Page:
State - Kalamazoo WMU professor teaches democratic reform in Iraq Mingus took a leave from university for yearlong assignment

By Paula M. Davis

Kalamazoo Gazette

KALAMAZOO, Mich. (AP) -- There were times during the past year when Western Michigan University professor Matthew Mingus did his work wearing body armor.

The professor of governance was on a yearlong assignment in Iraq for the U.S. State Department as a specialist in democratic reform.

Mingus took a leave from WMU in February 2009 to be part of a Provincial Reconstruction Team, embedded with the U.S. Army. Protective gear was a precaution for whenever he left the base.

Mingus' role was counseling Iraq government officials in several local communities north of Baghdad on ways to operate more democratically. He also advised the State Department on how to aid that process.

"A lot of my research is on international issues and Democratic reform and so for me this was a chance to dive into both," said Mingus, who returned this past February. "Only not in an academic sense but really to get your hands dirty and get in there."

The 43-year-old has been a faculty member at WMU since 1998. He is currently a finalist to be dean of the Lee Honors College.

Prior to taking the unpaid leave to serve in Iraq, Mingus directed Western's school of public affairs and administration.

Some of his experience in Democratic reform involves consulting work for the U.S. State Department as a Fulbright research chair in Canada.

While in Iraq, Mingus was based about 25 miles north of Baghdad at Camp Taji. He was assigned to nearby communities that he said were the equivalent of townships and counties in the United States.

"Those aren't new in their system but them having any kind of real power and responsibility is new," he said. "It's still very limited but their own laws now call for it growing quite rapidly at the local level."

Decentralization is part of the ongoing government reform in Iraq as the nation remakes itself following the Saddam Hussein era and also recovers from the height of the U.S.-led invasion. "Focusing on those ways in which democracy could take root is a lot of what I did with the councils," Mingus said.

He said he witnessed incremental successes.

The professor recalled one town in which a councilman who hailed from the dominant local tribe was vying to be the council's lead officer. The man was elected with more than 75 percent of his colleagues' votes in a contest with someone from a less influential tribe. But it was the first time in council history that a member of the dominant tribe didn't get unanimous support.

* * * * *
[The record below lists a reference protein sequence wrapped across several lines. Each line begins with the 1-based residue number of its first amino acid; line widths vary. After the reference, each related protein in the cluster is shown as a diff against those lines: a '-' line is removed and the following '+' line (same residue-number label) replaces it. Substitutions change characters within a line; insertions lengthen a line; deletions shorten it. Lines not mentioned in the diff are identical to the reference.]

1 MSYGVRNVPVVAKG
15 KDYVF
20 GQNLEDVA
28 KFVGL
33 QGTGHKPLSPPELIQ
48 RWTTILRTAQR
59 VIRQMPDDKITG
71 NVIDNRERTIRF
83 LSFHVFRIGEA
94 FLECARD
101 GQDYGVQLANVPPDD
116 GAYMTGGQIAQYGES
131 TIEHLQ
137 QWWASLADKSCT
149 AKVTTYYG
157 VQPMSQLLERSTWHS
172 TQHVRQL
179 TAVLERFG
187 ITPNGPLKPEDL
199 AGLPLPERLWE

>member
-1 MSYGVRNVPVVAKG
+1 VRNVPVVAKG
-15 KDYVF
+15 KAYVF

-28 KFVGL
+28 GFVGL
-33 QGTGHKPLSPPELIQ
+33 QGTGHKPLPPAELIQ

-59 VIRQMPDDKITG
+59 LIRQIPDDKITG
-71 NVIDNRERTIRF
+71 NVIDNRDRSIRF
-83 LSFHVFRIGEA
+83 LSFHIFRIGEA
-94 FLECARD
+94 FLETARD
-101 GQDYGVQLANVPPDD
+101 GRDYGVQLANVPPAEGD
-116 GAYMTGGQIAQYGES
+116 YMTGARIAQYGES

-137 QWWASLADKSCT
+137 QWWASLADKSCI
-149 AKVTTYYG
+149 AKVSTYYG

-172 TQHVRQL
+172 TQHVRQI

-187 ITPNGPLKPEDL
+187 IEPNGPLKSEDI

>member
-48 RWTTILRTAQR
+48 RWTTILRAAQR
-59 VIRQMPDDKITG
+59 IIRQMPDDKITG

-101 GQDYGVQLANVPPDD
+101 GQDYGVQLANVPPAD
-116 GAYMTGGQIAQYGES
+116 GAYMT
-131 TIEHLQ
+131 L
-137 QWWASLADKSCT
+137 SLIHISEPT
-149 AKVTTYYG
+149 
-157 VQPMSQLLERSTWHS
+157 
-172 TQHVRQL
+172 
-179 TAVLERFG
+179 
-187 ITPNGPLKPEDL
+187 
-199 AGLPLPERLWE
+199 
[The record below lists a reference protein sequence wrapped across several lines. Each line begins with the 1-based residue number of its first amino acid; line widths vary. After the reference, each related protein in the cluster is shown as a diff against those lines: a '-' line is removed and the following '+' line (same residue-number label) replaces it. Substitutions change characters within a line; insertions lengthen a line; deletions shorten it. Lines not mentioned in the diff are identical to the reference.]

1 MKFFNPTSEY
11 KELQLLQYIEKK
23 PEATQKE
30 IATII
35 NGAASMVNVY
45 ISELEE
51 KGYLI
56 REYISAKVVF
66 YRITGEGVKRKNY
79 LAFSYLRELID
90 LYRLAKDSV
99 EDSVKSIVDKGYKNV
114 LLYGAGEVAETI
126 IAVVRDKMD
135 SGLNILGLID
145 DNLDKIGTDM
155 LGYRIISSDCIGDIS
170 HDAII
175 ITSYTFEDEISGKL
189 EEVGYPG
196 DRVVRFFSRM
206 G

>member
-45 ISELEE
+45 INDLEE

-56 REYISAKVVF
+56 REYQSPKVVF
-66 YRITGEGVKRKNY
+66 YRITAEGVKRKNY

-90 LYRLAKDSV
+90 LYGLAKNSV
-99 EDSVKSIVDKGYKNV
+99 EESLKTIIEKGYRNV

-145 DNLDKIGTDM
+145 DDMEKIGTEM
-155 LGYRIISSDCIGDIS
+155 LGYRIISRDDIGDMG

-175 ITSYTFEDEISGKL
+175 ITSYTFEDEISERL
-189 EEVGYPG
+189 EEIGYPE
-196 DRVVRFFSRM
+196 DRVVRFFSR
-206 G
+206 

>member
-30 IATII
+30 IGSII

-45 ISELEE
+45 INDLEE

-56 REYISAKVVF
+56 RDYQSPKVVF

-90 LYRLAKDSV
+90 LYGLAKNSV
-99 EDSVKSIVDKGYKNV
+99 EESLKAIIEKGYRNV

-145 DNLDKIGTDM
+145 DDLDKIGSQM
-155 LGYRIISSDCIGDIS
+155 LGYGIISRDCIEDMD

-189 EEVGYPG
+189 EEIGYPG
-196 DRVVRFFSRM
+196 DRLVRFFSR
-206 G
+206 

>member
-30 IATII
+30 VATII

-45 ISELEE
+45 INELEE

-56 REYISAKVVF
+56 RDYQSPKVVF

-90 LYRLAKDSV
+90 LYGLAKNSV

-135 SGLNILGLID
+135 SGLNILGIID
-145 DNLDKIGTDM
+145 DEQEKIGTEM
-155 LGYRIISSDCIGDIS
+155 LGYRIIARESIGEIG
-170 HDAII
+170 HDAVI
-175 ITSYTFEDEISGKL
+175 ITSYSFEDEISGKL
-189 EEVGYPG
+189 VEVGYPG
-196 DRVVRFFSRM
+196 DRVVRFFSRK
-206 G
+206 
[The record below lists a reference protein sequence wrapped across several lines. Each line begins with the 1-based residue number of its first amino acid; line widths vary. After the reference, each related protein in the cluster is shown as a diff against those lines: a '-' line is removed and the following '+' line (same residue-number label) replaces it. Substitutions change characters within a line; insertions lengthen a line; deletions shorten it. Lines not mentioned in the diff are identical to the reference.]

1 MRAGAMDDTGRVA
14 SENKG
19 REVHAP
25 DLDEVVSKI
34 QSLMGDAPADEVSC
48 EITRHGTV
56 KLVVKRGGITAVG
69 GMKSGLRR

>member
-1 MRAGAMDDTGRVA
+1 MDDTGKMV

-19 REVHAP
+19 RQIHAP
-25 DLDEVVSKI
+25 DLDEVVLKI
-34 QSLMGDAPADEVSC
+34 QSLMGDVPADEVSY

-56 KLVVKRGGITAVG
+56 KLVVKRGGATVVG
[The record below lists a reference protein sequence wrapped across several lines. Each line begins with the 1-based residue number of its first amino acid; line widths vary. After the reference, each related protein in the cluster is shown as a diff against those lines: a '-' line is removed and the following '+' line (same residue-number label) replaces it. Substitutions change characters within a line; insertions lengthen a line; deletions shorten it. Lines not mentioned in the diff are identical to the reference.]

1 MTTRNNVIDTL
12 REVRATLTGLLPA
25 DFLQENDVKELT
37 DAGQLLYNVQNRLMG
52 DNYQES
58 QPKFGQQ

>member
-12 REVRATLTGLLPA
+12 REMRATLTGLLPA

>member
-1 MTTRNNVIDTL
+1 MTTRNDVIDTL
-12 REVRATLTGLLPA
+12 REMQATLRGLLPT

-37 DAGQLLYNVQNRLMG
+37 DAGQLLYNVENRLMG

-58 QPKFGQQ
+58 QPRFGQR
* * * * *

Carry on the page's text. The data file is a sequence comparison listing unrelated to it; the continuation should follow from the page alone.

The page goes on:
"It looks like a small thing but I think that it was a significant step forward. These people voted for someone else and lived to talk about it," Mingus said. "These people saw the value in dissenting."

When Mingus took the assignment, he expected to be in Iraq to help manage and monitor national, provincial and local elections.

But, because of delays and postponements, none of those elections occurred during his time there. Most of what he did, then, was at the grassroots level of reform.

"I worked with (local officials) a lot to help them see that democracy is more than elections. There were lots of things they could do to be more democratic now," he said.

For instance, he cited as examples the need to run town councils as decision-making bodies versus operating as though all power should rest with the council chairperson, and the necessity to track municipal projects such as the construction of new schools or irrigation systems. It took months to gain trust and build relationships with officials. Part of that trust building meant losing the protective gear during meetings.

Wearing the gear at times was "not a good message to convey when you're helping them build their own government," he said.

During his time in Iraq, Mingus said he almost always felt safe. But there were two scary experiences.

Though reluctant to share details, he said that twice a group he was with came under attack -- once while in a helicopter and another time in a short ground convoy.

"In those situations I walked away from them with nothing but respect for how well the Army was responding to those kinds of threats," he said.

Mingus said he was careful about respecting the Iraqis ideas about leading their communities and refrained from holding up the U.S. system as a faultless example of governance.

"One of the things the U.S. does a lot is proselytize," he said. "It does a lot of damage when you're doing this kind of work. You've got some very educated people there and they understand what isn't working in our system. They understand the flaws in our system."

He said one must consider the aspects of how one country's governance model fits in another's, given a nation's culture, history, geography and other attributes.

"It's very important to approach this kind of democratic development in other countries, not just in Iraq, with a realistic understanding of what our own system is like and what does and doesn't work and how ... different our system is from most systems in the world.

"There are a lot of different ways of doing democracy," he said.

Published: Thu, May 27, 2010